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FURMAN RALEIGH v. WESTINGHOUSE ELECTRIC CORPORATION (11/23/88)

SUPERIOR COURT OF PENNSYLVANIA


filed: November 23, 1988.

FURMAN RALEIGH, APPELLANT,
v.
WESTINGHOUSE ELECTRIC CORPORATION

Appeal from the Order entered February 18, 1988, Court of Common Pleas, Allegheny County, Civil Division at No. GD 87-15907.

COUNSEL

David B. Washington, Pittsburgh, for appellant.

Craig Marton Brooks, Pittsburgh, for appellee.

Brosky, Johnson and Melinson, JJ.

Author: Johnson

[ 379 Pa. Super. Page 607]

Furman Raleigh appeals from the Order entered February 18, 1988 in the Court of Common Pleas of Allegheny County. This Order granted Westinghouse Electric Corporation's Motion for Judgment on the Pleadings on the ground that Raleigh's suit was time-barred. We affirm.

Raleigh alleged that Westinghouse Electric Corporation engaged in racial discrimination when it discharged him on January 13, 1984. In addition, Raleigh argued that this alleged racially discriminatory discharge was in violation of the Pennsylvania Human Relations Act (PHRA), 43 P.S. § 951 et seq. Raleigh timely filed discrimination complaints with the Pennsylvania Human Relations Commission (PHRC) and the Equal Employment Opportunities Commission (EEOC). The PHRC dismissed Raleigh's complaint on January 7, 1985 as the EEOC had done earlier. Raleigh

[ 379 Pa. Super. Page 608]

    filed suit in Common Pleas Court of Allegheny County on September 10, 1987. Westinghouse filed a Motion for a Judgment on the Pleadings. The trial court granted Westinghouse's motion and dismissed Raleigh's suit as timebarred. This appeal followed in which Raleigh raises the following issues:

I. Whether the trial court was correct in running the statute of limitations from the date of alleged unlawful employment practice.

II. Whether the trial court applied the correct statute of limitations in computing the time period for filing a claim in this case.

Raleigh's first argument is that because his suit has been brought under the Pennsylvania Human Relations Act (PHRA), 43 Pa.S. § 951 et seq., which has no self-contained limitations period, laches is the only appropriate defense to a charge of timeliness. Raleigh contends, therefore, that no statute of limitations governs the PHRA. We cannot agree with this contention. The trial court properly found that Pennsylvania's general statute of limitations detailed in 42 Pa.C.S. § 5501 governs Raleigh's action. This statute provides the following:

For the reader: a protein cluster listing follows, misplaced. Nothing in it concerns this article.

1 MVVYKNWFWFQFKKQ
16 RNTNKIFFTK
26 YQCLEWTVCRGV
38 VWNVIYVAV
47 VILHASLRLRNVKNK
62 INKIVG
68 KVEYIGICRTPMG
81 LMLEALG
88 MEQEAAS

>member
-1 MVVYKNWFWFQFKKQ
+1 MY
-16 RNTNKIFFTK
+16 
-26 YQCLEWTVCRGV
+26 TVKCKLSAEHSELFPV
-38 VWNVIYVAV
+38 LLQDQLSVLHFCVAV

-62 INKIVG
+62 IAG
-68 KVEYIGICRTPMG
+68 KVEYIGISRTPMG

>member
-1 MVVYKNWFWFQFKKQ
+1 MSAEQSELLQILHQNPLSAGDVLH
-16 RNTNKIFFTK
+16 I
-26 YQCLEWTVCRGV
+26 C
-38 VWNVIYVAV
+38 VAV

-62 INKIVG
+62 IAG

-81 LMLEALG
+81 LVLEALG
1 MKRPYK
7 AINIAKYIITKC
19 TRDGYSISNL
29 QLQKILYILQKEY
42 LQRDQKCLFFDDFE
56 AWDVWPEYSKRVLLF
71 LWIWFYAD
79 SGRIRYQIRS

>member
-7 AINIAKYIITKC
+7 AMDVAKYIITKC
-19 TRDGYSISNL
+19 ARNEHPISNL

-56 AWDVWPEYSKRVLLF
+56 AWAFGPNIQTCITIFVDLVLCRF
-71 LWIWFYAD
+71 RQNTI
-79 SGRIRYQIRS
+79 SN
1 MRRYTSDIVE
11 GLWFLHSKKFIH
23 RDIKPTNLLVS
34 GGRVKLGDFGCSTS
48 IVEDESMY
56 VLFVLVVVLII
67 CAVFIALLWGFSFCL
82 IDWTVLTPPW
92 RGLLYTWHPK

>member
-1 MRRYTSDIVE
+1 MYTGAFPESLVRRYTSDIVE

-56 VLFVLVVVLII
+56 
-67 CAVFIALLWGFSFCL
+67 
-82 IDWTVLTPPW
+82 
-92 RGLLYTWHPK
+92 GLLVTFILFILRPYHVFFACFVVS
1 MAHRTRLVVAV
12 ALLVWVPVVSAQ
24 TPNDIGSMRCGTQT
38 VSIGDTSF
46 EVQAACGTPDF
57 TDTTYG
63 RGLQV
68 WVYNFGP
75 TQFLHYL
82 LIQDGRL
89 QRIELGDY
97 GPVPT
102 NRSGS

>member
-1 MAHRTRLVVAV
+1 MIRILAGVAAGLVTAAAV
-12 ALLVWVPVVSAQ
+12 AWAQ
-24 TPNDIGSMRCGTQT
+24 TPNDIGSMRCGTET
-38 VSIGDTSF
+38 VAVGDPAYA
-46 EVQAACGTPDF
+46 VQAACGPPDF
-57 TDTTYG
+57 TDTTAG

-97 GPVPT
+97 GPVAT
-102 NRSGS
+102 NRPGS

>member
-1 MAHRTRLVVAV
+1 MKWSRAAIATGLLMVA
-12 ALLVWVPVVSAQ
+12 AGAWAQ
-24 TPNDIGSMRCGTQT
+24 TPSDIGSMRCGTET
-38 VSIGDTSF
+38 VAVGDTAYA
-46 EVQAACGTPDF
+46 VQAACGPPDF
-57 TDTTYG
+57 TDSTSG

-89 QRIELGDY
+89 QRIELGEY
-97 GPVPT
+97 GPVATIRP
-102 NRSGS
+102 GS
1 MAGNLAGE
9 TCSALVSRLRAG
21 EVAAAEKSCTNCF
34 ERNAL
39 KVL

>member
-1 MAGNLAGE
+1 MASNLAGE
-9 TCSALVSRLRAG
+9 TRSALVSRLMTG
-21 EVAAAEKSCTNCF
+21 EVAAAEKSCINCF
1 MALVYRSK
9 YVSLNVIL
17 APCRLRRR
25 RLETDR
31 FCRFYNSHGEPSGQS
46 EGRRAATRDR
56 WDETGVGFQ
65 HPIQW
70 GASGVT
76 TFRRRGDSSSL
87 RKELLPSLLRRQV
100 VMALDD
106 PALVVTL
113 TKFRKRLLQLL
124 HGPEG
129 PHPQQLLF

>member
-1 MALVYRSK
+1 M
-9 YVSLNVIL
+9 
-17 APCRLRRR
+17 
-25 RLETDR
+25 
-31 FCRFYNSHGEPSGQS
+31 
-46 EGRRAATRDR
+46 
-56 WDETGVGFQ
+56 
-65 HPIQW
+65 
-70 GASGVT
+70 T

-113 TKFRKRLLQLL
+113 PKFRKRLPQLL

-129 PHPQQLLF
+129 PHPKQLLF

(a) General Rule. -- A civil action, proceeding or appeal must be commenced within the time specified in or pursuant to this chapter unless . . . a different time is provided by this title or another statute.

42 Pa.C.S. § 5501.

In the instant case the trial court found Raleigh's alleged racial discrimination to be analogous to a tort claim for personal injury, Darlington v. General Electric, 350 Pa. Super 183, 207, 504 A.2d 306, 318 (1986), and determined that the statutory requirements provided in 42 Pa.C.S. § 5524(7) were applicable. This statute provides for a two year period to bring tort claims and also encompasses in pertinent part:

"any other action or proceeding to recover damages for injury to person or property which is founded on negligent,

[ 379 Pa. Super. Page 609]

    intentional, or otherwise tortious conduct or any other action or proceeding sounding in trespass . . . ."

42 Pa.C.S. § 5524(7). As amended 1982, Dec. 20, P.L., 1409, No. 326 Art. II, § 201. Raleigh charged Westinghouse with terminating his employment for the purpose of discriminating against him because of his race. This cause of action charges intentional as well as tortious conduct and is thus within the ambit of 42 Pa.C.S. § 5524. Accordingly, we find no error in the trial court's finding that the two year statute of limitations set forth in 42 Pa.C.S. § 5524 applies to Raleigh's action.

Since we agree with the trial court that the two year statute of limitations applies, we find Raleigh's argument at Issue II, providing for the application of the six year statute of limitations found in 42 Pa.C.S. § 5527, to be meritless.

In reviewing a trial court's decision granting a motion for judgment on the pleadings, an appellate court applies the same standard employed by the trial court. A trial court in granting judgment on the pleadings must confine its consideration to the pleadings and relevant documents. The court must accept as true all well-pleaded statements of fact, admissions, and any documents properly attached to the pleadings presented by the party against whom the motion is filed, considering only those facts which were specifically admitted. We will affirm the grant of such a motion only where the moving party's right to succeed is certain and the case is so free from doubt that the trial would clearly be a fruitless exercise. Jones v. Travelers Insurance Co., 356 Pa. Super. 213, 217, 514 A.2d 576, 578 (1986).

[ 379 Pa. Super. Page 610]

Raleigh's complaint, filed September 10, 1987, alleged that Westinghouse discharged him on January 13, 1984 and that the PHRC informed him of his right to institute an action on January 7, 1985. Based on the allegations contained in Raleigh's complaint, we find that the trial court properly concluded that the applicable two year statute of limitations had run out whether applied as of the date of Raleigh's discharge from employment, Chittenholm v. Giffin, 357 Pa. 616, 55 A.2d 324 (1947), C.M. Eichenlaub Co. v. Page 610} Fidelity & Deposit Co., 293 Pa. Super. 11, 437 A.2d 965 (1981), or on the date that Raleigh's complaint was dismissed by the PHRC. We conclude that the trial court acted properly by granting Westinghouse's motion for judgment on the pleadings and by dismissing Raleigh's complaint. Accordingly, we affirm the trial court's order.

Order AFFIRMED.

Disposition

Order affirmed.

19881123

© 1998 VersusLaw Inc.



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